No surprise here: empathy can’t be taught. A study in the Archives of Surgery shows that surgical residents who attended communication training increased their communication scores, but not how much empathy they are perceived to have.

People notes: HIStalk Medicine Cabinet member Micky Tripathi was featured in a Medical Economics piece on Regional Extension Centers.

Have a question on billing practices, keyboard sanitizing, or choosing sassy scrubs? E-mail me.




Mr. H, Inga, Dr. Jayne, Dr. Gregg.

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Currently there are "15 comments" on this Article:

  1. Re: It seems the government never sticks to a firm date when HIT is involved, ”

    Not just for HIT, delays are routine on the reimbursement side and have ben for decades. Which is why I have said on this blog and elsewhere the original dates for MU will all be pushed out by months and probably years. And it is not because the providers complain but because CMS and Congress don’t think thru the bloody details, then find out that slamming in the regs won’t work. Usually too late CMS realizes they are a long way from ready to handle the myriad of issues the legislation will create.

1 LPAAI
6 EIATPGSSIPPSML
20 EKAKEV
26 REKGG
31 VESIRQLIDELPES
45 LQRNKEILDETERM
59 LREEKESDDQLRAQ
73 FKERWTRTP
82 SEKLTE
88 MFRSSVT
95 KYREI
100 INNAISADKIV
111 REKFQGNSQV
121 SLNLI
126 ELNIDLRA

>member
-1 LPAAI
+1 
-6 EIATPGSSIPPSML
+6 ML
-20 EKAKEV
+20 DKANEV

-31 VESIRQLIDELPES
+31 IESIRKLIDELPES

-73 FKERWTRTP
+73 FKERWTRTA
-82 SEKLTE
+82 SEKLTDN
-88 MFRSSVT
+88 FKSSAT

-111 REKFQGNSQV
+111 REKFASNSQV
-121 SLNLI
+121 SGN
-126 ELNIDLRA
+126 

2. Agree totally with Frank.

    When the government doesn’t stick with it’s dates, they harm the very health systems they want to promote – the proactive, efficient and compliant ones.

    If they move the ICD 10 dates now, all those who have invested the time and energy and done the work to get ready will have to put it on hold and do a chunk of it over again likely later. Great wasted time and expense considering they could have been doing other things instead.

    Those health systems that are not proactive and didn’t do a darn thing are in great shape. No energy wasted.

    What a shame.

    ONC / HHS – get it together! You’re a big part of the problem.

  3. Mr HISTalk – maybe a good survey question –

    Would healthcare be better off if the ONC’s budget was reduced to what was minimally needed to accomplish the core objectives of the original stimulus program. (half or less)

    (Maybe a corollary question, would the NYC and Boston economies likely tank due to reduced grant funding from ONC?)

  4. RE: “non-conventional” nurses’ attire. I agree with the study 100%. When my daughter was 14 months old, she was in a hospital where all personnel wore green scrubs. Anytime she saw the color green, she would freak out and to this day she will not wear that color. However, her pediatrician allows his staff to wear cartoon characters and brightly colored scrubs, and she has no qualms going there. She loves getting shots and discussing her ailments with the medical personnel. What a difference!